APMG focuses on what OGC has asked them to do. They are not supposed to be focusing on "service management" in general, because that is not what their customer asked of them. They are supposed to focus on what OGC contracted them to perform. If you think anyone should do something different, you should be telling that to OGC, and not just what they should not be doing, but what you think they should do. What you are doing is akin to a third party criticizing a consultant because he or she did exactly what their customer asked them to do, and nothing more. I don't see anything positive about that, and I would venture to say both the consultant and the customer would probably ignore you.
Your view of the syllabuses, IMO, is rather narrow. The Foundations syllabus is the only one designed to produce a test prep course, and that's because it was designed that way so that the material in the course provides all that is needed for a candidate to demonstrate Blooms Level 1 and 2 in the examination. Not a single ATO is required to teach the minimum hours and only the minimum hours -- that is a choice the ATO makes in consultation with their customer. I know ATO's who give their customers the option to receive Foundations training over four days, with some very interesting exercises and plenty of time for review and question/answer sessions.
The syllabuses for the intermediate and MALC tests are as far away as you can get from your interpretations. In these cases the delegates are required to read the books, because just attending the class is not enough to pass the tests. APMG makes that very clear in the syllabuses in the pre-course reading recommendations. As far as I am concerned, a course that only meets the bare minimum requirements will produce delegates unprepared to pass the intermediate and advanced tests. The concept is similar to the application of Darwin's Law in that the market will weed those out over time.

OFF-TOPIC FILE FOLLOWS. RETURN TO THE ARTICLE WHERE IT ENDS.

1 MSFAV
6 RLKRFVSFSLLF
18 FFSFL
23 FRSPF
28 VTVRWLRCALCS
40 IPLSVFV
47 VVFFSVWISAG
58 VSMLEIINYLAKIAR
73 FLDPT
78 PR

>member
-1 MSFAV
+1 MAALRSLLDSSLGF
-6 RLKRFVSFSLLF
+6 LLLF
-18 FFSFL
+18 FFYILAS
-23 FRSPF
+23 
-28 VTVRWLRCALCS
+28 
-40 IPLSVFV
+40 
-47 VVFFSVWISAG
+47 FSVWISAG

In regards to APMG "reprimanding" EI's, someone's definition of "common sense judgment" may be someone else's definition of "a very bad idea." Without specific examples it is not possible to judge if your example fits the former or the latter.
I see a lot of opinion in your comments, and I respect that, but frankly I have to ask "Where's the meat?" What I do see is a lot of criticism, but no suggestions for improvement. Perhaps Part 3 of this series should address that?
7th September 2010
There is a lot in your articles that I agree with, but I will restrict my comments to the debate between yourself and Juan regarding the prescriptive nature of the syllabus for each course. The specific paragraphs and minimum timings to which you refer, and the over-crowded syllabus means that it is very difficult to provide the interesting exercises and of which Juan speaks.
I recently was asked to provide a Foundation course in Cyprus over 4 days, with the exam to be taken later, at a time of the candidates choosing. It was far and away the most enjoyable and useful course I have delivered in years! Plenty of time to check understanding (especially as English was not their first language), lots of exercises, and most importantly loads of discussion, applying what they had learnt to their own organisation. Animated discussions carried on over the breaks and lunchtimes, and for half an hour at the end of each day. Most importantly, before the course had ended, they had decided to put aside a day the following week to meet again, and discuss some practical steps to take. It was an example of what I like to think of as ITIL+ - training, but also discussion of practicalities, and agreement to make changes to start on the journey to improve delivery to their customers. As I flew back, I could not help reflecting that this was what training should be like – but I also had to face up to the fact that altering the Foundation course delivery in this way was unlikely to be feasible. Very, very few ATO’s offer this course as 4 days; although many have said that it would be a much better course if this were done. The cost of providing a longer course would price us out of a very competitive market, at a very difficult time. People want the exam at the end of the course, thus exam practice and revision reduces the time even more.